New Zealand v West Indies, Women's World T20, semi-final, Mumbai March 30, 2016

West Indies Women determined to break semi-final hoodoo

Stafanie Taylor: "That both the men's and the women's team are in the semi-final and playing at the same ground is actually fantastic." © IDI/Getty Images

Both New Zealand Women and West Indies Women know the feeling of having dominated the Women's World T20 for most parts, only to falter when it matters most. But it's a record they are desperate to shed, West Indies a bit more than their opponents after having missed a berth in the final on three previous occasions.

"Today at training I actually said in the meeting that this is the fourth time we are in the semi-finals but this time around it is not actually against Australia, so that's maybe a plus for us," Stafanie Taylor, the West Indies captain, said when reminded of their unenviable record. "We definitely want to cross this barrier. We've been here so many times to know how to approach it. Today in training, the vibes were fantastic and that's what I want to see, going into tomorrow's game. We just hope that we can put our best foot forward and go with all the heart."

Taylor and Deandra Dottin were at the forefront of West Indies' batting revival, against India, which played a big part in securing their semi-final berth. The batting has revolved around these two, even as the others haven't exactly set the stage alight. It was the same pair that was instrumental in handing West Indies a win in their only match against New Zealand at the World T20, in 2012, even though New Zealand lead the head-to-head 8-3.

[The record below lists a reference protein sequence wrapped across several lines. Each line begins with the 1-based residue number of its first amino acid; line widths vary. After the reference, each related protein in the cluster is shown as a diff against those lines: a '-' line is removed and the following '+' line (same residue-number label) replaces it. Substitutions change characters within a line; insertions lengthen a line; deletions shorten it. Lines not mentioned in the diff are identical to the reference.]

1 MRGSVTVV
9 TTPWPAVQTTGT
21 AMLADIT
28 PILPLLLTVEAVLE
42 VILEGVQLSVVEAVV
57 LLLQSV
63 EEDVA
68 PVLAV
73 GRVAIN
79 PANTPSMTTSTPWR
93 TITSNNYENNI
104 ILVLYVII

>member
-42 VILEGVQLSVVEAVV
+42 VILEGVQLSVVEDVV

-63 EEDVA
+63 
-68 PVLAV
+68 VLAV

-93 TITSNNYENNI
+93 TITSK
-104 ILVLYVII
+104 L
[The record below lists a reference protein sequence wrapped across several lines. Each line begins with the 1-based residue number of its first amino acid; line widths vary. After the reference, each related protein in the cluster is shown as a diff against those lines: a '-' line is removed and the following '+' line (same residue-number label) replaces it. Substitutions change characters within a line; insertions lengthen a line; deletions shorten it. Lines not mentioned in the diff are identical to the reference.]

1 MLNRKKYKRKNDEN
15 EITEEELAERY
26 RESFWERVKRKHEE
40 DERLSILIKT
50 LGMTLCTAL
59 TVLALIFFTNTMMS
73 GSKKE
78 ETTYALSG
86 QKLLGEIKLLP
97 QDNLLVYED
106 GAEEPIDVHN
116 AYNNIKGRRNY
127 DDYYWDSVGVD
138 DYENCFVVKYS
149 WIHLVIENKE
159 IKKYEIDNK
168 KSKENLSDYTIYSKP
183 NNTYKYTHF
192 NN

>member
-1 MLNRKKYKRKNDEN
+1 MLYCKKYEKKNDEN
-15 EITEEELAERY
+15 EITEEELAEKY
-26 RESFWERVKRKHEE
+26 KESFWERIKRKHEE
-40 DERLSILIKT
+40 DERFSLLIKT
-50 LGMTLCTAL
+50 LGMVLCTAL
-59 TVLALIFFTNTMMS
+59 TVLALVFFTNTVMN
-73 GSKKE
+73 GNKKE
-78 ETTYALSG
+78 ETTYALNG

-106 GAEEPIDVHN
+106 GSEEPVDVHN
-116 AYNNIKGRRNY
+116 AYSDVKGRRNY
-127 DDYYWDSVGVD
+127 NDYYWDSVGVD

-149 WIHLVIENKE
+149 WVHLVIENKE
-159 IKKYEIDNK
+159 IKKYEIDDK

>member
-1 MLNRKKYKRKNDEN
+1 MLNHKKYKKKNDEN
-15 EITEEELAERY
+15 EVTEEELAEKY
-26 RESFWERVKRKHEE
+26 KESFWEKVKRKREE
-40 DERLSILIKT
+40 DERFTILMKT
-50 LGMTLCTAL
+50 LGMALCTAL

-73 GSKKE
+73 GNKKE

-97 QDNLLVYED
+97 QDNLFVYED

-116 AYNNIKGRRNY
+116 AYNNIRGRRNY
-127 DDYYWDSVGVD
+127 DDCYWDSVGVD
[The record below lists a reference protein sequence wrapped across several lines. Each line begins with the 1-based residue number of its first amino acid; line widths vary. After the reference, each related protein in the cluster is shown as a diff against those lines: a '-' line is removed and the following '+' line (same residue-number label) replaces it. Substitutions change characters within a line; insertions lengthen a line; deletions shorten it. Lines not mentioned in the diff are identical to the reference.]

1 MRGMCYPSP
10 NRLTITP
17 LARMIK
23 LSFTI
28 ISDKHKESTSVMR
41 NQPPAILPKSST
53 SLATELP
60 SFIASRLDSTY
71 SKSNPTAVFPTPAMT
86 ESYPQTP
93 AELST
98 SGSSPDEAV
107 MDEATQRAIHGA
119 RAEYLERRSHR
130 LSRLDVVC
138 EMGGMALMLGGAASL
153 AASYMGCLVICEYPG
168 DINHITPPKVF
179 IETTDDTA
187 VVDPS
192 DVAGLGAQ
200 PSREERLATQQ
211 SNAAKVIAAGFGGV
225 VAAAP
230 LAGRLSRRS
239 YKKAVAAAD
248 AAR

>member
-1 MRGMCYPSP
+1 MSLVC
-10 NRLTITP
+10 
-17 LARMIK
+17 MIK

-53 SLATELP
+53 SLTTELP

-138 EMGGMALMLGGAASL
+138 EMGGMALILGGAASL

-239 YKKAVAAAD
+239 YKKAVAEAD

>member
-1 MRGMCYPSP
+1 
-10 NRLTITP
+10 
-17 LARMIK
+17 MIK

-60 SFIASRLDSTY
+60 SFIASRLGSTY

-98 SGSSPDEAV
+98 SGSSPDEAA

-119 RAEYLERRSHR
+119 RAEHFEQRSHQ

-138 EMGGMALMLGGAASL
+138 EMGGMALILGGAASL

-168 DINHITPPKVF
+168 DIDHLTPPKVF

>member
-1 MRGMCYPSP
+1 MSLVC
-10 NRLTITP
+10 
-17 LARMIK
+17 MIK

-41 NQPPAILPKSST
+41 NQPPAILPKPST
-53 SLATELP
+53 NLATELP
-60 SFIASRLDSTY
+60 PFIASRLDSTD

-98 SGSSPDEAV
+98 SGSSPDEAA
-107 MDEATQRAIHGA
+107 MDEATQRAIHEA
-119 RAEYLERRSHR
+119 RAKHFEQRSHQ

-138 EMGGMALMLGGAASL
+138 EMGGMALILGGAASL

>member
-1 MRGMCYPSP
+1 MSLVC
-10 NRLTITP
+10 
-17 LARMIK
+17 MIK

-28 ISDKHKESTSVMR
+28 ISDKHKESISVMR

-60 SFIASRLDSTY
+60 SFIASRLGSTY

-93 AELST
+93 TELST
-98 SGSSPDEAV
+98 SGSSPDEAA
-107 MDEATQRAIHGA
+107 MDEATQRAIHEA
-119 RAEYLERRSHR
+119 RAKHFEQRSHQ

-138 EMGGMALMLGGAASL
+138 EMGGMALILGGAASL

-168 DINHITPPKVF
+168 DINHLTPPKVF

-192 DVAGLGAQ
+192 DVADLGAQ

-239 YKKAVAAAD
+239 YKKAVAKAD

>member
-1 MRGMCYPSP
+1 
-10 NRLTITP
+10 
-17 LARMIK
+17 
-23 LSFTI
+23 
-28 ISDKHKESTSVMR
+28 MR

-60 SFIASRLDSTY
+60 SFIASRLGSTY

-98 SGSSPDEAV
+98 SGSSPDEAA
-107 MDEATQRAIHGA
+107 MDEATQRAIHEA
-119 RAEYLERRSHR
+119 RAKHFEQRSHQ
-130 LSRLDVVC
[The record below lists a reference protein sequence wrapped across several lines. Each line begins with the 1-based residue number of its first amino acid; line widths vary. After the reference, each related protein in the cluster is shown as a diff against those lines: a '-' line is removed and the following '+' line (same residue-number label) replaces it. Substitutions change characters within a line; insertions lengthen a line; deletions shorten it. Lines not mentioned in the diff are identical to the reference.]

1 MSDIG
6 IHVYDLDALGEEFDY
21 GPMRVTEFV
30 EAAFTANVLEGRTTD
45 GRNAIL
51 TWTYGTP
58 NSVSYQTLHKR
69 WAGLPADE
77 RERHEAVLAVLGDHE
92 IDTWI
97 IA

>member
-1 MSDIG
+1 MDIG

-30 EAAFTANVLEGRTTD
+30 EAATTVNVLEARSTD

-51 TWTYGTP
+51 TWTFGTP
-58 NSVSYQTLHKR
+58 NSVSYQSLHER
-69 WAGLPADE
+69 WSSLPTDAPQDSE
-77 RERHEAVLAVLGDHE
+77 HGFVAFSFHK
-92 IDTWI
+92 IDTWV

Taylor wasn't too perturbed by the record, and insisted the only thing in their focus was to emulate the Under-19 boys. "We've been talking about it from the time the U-19 team won the tournament," Taylor said. "It's more like an inspiration for us. This is like more drive to go out there and actually do the job. That both the men's and the women's team are in the semi-final and playing at the same ground is actually fantastic. Everybody is just behind us a hundred percent and given us good feedback. It is going to be a mental thing tomorrow. 75 percent of the game is actually played there and I think, on that day whoever is calmer and more composed will win. If we try to do that, we definitely can pull this off."

New Zealand are in red-hot form, having bossed their way in the group stages with four wins in as many matches. In the previous World T20 in Bangladesh, they missed the semi-finals on net run rate, but this group under Suzie Bates seems to have found a successful formula based around spin, even as their batting line-up have put together tall scores on sluggish wickets. On Thursday, they could relish batting on a Wankhede deck that has been a bowler's nightmare in the competition so far.